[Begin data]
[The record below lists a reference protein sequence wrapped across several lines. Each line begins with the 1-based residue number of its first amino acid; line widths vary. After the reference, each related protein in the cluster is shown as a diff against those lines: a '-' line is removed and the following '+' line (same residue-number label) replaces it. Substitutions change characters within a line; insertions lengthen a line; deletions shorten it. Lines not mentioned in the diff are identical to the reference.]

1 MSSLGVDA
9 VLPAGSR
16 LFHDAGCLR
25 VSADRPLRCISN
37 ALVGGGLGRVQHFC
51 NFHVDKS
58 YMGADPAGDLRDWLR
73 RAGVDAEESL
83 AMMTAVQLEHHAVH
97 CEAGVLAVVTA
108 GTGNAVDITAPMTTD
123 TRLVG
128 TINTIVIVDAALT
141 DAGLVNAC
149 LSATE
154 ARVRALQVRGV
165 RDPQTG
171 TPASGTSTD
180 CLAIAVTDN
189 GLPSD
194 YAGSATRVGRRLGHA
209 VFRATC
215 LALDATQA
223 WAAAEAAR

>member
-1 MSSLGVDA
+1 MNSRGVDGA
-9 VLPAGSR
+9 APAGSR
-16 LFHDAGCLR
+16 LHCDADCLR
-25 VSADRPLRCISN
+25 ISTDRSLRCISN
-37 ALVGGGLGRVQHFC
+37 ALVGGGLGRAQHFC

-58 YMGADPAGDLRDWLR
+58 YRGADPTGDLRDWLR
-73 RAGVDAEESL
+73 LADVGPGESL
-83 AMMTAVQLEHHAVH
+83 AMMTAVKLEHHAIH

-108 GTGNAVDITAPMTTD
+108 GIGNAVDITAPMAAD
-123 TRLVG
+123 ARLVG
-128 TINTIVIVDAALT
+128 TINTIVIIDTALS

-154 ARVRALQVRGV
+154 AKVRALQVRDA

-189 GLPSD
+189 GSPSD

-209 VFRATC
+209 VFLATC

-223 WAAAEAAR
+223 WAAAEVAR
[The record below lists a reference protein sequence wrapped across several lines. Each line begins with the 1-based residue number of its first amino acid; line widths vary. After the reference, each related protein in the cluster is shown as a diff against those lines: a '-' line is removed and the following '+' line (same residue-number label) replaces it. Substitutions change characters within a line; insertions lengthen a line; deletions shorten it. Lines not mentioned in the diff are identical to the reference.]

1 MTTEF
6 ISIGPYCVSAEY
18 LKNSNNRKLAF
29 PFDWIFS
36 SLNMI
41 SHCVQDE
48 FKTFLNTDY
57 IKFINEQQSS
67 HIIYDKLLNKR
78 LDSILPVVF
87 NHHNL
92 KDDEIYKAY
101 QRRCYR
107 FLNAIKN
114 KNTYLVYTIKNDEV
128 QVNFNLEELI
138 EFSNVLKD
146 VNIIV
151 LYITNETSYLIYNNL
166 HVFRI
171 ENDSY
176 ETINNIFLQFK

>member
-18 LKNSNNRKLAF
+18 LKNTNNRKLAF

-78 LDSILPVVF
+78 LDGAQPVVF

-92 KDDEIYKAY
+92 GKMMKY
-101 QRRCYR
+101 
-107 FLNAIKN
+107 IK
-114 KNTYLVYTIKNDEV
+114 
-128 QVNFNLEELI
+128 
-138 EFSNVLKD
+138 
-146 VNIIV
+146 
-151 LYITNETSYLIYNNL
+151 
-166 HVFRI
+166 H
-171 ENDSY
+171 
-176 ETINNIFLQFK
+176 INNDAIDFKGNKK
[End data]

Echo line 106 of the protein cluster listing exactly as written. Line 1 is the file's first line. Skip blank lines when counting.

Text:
+176 INNDAIDFKGNKK